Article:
Anxious not to be victims of climate hype, Pearce says the company recognises that many of the more traditional green themes have attracted a lot of capital over the past year. “We are a little wary of current prices for some of the more obvious green investments,” he explains.

The opportunistic approach also allows the team to look outside alternative energy and green buildings to see what’s coming down the pipe.

“There are a lot of emerging technologies that look really interesting, but also the facilitating, supporting infrastructure and materials – such as minerals like copper and lithium, carbon offset markets, hydrogen, strengthening the grid and making it more supportive of high levels of renewables.”

Pearce says the fund has not prioritised private markets because the opportunities in the unlisted space can be niche: “They may not require large amounts of capital and may not become commercial, but they will have a higher administrative burden, and higher fees to identify and assess.”

Transitioning the portfolio to net zero is an ongoing process that could take many years to achieve, but Pearce is keen to see the fund making tangible progress in the short term.

By the end of 2022, he hopes “that the vast majority of our portfolio will have set Paris-aligned targets (currently just over 50% of the portfolio components have done so), and that we see meaningful emissions reductions in our investments and across the Australian economy”.


Measuring the impact of a climate investing strategy is fraught with problems and UniSuper is not alone in finding that it’s a case of making gradual improvement in the quality of reporting it is able to provide to members.

Its key short and medium-term targets are clear and measurable. The requirement for Paris-aligned targets and ensuring the carbon intensity of portfolios is lower than market benchmarks, for example, are easily verified using external data.

The fund uses a range of data sources, with MSCI ESG Research Sustainable Impact Metrics forming the core of its reporting, supported by in-house analysis. UniSuper is also working with its custodian, BNP Paribas, to provide regular updates on the carbon footprints for its portfolios.

Pearce observes that only around 65% of companies represented in global indices currently report on their emissions.

“Furthermore,” he continues, “reporting is not uniform, so like-for-like aggregation isn’t always possible, even for those companies that do report. So, while we are trying to be as transparent as possible, the result will be less precise than we would like, due to information gaps. It’s our expectation… all companies will be reporting on emissions and target reductions in a manner consistent with the Taskforce for Climate-related Financial Disclosures (TCFD).”

Internationally, the fund tends to have higher exposures to IT, healthcare and financials, which have lower levels of carbon intensity. But because they typically have a higher exposure to resources companies, Australian share portfolios tend to have higher carbon footprints.

The most recent (2020) analysis of UniSuper’s investment options found that the carbon intensity of most had fallen since 2018. However, the GEO fund option has a relatively high carbon footprint, as it invests in manufacturing and industrial processes that have high Scope 1 and 2 emissions, but facilitate lower emissions in their supply chain.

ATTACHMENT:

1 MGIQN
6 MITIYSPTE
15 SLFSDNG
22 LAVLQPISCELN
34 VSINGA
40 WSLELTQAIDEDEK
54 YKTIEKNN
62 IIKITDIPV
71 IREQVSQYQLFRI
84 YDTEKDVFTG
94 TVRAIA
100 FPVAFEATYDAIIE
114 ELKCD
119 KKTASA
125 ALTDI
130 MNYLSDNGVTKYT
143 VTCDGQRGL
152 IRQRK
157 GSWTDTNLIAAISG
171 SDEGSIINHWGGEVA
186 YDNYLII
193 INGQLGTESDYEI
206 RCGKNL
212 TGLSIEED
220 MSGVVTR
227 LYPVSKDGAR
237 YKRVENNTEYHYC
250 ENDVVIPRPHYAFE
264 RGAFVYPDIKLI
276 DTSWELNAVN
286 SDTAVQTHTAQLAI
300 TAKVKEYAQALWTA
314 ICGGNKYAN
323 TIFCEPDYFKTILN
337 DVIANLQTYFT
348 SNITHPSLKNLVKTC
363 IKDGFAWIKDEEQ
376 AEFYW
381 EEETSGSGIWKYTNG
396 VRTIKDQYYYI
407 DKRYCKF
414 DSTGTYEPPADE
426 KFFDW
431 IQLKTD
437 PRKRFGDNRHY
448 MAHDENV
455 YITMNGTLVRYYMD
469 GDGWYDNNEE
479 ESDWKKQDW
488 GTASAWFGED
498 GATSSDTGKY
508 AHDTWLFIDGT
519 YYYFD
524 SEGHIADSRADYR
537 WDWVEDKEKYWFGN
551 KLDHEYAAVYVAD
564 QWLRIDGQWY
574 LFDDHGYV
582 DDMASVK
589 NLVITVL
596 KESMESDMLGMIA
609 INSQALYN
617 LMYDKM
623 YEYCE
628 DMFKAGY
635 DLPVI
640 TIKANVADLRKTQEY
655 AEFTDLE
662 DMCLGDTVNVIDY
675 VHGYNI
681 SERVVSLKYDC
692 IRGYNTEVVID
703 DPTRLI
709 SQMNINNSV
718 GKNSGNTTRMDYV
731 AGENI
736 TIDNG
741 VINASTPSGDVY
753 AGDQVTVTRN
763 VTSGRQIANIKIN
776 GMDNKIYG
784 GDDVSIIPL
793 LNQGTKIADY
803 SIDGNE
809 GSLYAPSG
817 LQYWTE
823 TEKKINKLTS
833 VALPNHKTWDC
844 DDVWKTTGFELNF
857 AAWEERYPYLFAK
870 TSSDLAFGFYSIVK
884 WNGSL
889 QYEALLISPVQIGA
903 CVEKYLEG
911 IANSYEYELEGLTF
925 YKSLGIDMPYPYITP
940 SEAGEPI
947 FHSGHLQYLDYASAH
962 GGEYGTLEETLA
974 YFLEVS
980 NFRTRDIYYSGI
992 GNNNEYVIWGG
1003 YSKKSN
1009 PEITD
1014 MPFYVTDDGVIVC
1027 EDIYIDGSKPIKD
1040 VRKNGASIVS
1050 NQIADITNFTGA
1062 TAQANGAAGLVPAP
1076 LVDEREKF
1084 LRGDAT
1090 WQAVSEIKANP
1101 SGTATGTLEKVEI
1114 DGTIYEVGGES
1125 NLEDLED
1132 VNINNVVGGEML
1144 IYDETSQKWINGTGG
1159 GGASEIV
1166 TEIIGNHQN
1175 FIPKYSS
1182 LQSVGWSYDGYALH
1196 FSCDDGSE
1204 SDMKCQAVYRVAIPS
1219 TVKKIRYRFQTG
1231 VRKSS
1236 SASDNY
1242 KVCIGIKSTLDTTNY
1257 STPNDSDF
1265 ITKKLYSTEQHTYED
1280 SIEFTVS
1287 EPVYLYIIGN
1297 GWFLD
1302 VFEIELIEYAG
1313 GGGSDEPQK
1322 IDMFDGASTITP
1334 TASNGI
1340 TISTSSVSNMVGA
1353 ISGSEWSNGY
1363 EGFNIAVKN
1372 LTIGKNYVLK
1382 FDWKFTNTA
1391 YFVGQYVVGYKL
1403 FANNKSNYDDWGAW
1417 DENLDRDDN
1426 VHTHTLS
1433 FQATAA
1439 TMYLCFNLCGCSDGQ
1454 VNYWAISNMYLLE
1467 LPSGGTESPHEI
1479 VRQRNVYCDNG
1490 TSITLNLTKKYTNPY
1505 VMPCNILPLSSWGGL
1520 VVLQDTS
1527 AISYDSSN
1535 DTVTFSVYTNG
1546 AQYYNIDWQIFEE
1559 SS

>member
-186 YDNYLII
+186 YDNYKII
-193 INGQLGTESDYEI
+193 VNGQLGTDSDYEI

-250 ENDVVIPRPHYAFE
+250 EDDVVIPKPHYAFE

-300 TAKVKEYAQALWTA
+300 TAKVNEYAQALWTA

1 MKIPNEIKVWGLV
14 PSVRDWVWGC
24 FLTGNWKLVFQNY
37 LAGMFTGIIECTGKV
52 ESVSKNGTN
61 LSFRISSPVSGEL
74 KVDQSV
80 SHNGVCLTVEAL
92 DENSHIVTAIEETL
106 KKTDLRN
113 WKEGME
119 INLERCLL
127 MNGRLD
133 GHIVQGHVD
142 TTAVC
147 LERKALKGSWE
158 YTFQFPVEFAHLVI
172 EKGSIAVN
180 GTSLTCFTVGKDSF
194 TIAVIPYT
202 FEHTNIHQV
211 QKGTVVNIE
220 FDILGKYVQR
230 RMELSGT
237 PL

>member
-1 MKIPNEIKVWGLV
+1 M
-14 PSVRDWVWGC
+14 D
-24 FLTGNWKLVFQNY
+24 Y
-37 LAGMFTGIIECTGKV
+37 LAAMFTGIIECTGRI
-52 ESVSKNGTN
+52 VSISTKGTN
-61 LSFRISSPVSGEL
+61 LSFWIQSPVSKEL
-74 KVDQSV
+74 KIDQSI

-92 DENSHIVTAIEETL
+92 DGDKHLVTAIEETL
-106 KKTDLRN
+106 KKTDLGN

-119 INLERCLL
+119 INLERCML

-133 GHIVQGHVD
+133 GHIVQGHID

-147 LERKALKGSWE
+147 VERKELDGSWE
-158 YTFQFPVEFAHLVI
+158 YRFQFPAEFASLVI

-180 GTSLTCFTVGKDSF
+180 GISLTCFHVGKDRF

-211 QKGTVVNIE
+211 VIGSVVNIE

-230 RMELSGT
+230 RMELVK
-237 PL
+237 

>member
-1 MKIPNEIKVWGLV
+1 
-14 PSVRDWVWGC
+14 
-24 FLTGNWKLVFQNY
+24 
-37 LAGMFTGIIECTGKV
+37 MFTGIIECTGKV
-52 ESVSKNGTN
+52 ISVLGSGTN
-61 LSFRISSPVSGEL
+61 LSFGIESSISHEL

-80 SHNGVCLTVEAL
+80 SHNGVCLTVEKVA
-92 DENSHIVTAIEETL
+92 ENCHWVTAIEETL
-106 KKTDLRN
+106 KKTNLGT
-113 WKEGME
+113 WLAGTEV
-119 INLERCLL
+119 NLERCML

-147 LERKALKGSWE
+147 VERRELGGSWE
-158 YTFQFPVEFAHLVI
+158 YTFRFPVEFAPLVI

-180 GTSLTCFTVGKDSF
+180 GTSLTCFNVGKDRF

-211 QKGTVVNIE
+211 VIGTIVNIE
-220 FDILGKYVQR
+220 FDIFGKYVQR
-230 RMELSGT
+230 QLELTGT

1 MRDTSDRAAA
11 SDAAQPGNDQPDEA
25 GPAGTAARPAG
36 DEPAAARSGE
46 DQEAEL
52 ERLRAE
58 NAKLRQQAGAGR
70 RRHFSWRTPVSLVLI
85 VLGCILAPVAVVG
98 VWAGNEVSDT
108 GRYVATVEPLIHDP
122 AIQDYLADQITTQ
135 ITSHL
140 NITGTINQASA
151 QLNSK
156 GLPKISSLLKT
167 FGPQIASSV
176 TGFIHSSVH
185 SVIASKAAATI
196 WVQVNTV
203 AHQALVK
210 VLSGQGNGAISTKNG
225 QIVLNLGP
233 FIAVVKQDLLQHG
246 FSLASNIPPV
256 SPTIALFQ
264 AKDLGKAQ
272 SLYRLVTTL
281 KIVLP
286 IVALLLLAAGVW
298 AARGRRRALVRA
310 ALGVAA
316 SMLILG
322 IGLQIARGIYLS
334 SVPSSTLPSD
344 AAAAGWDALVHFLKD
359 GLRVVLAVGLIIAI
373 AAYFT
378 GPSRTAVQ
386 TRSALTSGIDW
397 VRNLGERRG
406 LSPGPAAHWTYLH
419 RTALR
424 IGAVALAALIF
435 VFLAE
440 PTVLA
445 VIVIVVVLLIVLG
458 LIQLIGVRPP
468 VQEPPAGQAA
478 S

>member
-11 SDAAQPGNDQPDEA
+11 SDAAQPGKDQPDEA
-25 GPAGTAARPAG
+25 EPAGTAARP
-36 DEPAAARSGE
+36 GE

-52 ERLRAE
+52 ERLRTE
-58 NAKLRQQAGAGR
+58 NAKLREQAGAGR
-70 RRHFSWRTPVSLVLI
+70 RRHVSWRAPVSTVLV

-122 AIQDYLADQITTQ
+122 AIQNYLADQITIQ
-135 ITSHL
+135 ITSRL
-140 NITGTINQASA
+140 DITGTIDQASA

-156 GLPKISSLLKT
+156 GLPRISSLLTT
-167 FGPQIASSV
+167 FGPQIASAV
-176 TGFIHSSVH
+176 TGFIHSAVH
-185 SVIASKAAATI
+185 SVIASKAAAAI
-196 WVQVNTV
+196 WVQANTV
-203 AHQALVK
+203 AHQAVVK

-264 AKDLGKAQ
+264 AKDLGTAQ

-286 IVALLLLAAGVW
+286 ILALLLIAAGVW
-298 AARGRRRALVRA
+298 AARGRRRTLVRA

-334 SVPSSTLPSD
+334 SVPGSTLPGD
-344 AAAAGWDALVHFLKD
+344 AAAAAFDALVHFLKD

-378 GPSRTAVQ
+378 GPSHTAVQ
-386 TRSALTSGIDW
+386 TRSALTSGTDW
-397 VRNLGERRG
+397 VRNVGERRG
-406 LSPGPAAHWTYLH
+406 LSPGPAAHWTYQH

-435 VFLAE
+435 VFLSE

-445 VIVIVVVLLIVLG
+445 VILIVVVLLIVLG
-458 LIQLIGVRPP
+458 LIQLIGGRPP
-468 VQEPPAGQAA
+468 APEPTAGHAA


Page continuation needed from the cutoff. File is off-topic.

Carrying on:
In other environmental risks, Sydney Airport represents the fund’s biggest direct exposure to rising tides, says Pearce. The airport is addressing this risk through its Airport Environment Strategy 2019-2024, which directly considers the adaptation of infrastructure, systems and organisations in response to a warming climate.

Writing to the board

UniSuper’s hands-on approach to managing the emissions issue includes incorporating a shadow carbon price when the team is analysing and valuing material investments they expect to hold for the medium to long term. This will help it to assess the exposure to risks and viability of future projects, says Pearce.

We’ve written to the board of Leichhardt Coal to confirm we do not support the development of the mine.

The fund has a long-standing, unlisted investment interest in Leichhardt Coal (LCPL). This gives it an indirect interest in a joint venture, majority-owned and managed by Glencore, which developed the Blair Athol coal mine in Queensland.

“We’ve written to the board of LCPL to confirm we do not support the development of the mine and that we don’t believe the development of the mine is in the best interests of UniSuper’s members,” says Pearce. A shadow carbon price was used as part of this assessment.

As well as its support and adherence to global climate reporting benchmarks, UniSuper is active in a number of cooperative groupings, including the Investor Group on Climate Change (IGCC), a collaboration of Australian and New Zealand institutional investors, with total funds under management of more than $2trn.

Pearce says the IGCC has been successful in building an effective organisation that has been able to educate and build climate skills within its members, and also leveraging that membership base for advocacy and engagement.

UniSuper’s climate change strategy has been well thought through and is now applied across the entire fund. “We see a huge opportunity to work with companies and encourage them to be well-positioned for a low-carbon future,” says Pearce.